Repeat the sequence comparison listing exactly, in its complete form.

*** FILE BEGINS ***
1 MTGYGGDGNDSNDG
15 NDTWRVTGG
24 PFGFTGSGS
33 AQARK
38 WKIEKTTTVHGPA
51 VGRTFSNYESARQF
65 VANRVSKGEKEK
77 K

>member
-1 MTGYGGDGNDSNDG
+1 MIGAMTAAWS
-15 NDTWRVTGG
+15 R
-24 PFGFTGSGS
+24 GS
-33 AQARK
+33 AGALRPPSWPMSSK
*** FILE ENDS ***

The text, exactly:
1 MTGYGGDGNDSNDG
15 NDTWRVTGG
24 PFGFTGSGS
33 AQARK
38 WKIEKTTTVHGPA
51 VGRTFSNYESARQF
65 VANRVSKGEKEK
77 K

>member
-1 MTGYGGDGNDSNDG
+1 MIGAMTAAWS
-15 NDTWRVTGG
+15 R
-24 PFGFTGSGS
+24 GS
-33 AQARK
+33 AGALRPPSWPMSSK